High key lighting helps to improve contrast ratios. Containing a lot of whites and light tones, high key lighting creates a much more lighthearted tone than film noir. Characters’ faces can be seen completely, reflecting their mostly transparent attitudes. Nothing needs to be hid in movies with high key lighting, as the light exposes everything in frame. The image from the lighthearted film The Wizard of Oz below represents the typical high-key lighting found in studio set movies of the 1940s and 50s.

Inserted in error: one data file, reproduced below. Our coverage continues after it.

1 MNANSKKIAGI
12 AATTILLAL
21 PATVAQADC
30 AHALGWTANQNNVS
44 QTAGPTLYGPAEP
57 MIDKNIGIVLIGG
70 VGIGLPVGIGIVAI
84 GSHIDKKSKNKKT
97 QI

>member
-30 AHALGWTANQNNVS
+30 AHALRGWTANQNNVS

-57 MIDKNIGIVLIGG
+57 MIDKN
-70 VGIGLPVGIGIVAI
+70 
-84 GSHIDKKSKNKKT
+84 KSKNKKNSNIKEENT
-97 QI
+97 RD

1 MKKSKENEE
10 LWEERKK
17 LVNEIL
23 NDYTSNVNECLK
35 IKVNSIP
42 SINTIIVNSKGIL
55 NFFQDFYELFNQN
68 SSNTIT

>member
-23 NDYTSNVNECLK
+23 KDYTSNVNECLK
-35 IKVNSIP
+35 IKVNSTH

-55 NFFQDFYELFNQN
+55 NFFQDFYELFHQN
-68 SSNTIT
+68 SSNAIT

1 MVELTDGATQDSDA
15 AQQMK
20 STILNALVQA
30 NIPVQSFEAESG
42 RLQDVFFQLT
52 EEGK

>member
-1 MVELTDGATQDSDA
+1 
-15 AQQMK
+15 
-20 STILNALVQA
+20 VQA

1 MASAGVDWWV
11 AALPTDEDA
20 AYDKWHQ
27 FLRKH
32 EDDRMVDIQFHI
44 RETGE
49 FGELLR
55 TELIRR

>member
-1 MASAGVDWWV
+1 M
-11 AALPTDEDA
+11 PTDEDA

On the other hand, low key lighting relies more on shadows, dark colors, and an overall reduction on lighting. Usually only a portion or half of a character’s face can be seen. The shadows attempt to cover up the extensive lies and mischievous acts of individuals in these films. White tones and colors are rarely used, and when they are, it is used to emphasis a bit of purity or good in the world.